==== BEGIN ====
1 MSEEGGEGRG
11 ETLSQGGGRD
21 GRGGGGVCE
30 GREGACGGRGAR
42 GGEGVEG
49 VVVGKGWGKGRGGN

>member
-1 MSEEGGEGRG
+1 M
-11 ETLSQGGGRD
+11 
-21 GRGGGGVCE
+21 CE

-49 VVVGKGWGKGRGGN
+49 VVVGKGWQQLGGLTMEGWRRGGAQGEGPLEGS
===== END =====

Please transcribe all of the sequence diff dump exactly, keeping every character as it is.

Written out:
1 MSEEGGEGRG
11 ETLSQGGGRD
21 GRGGGGVCE
30 GREGACGGRGAR
42 GGEGVEG
49 VVVGKGWGKGRGGN

>member
-1 MSEEGGEGRG
+1 M
-11 ETLSQGGGRD
+11 
-21 GRGGGGVCE
+21 CE

-49 VVVGKGWGKGRGGN
+49 VVVGKGWQQLGGLTMEGWRRGGAQGEGPLEGS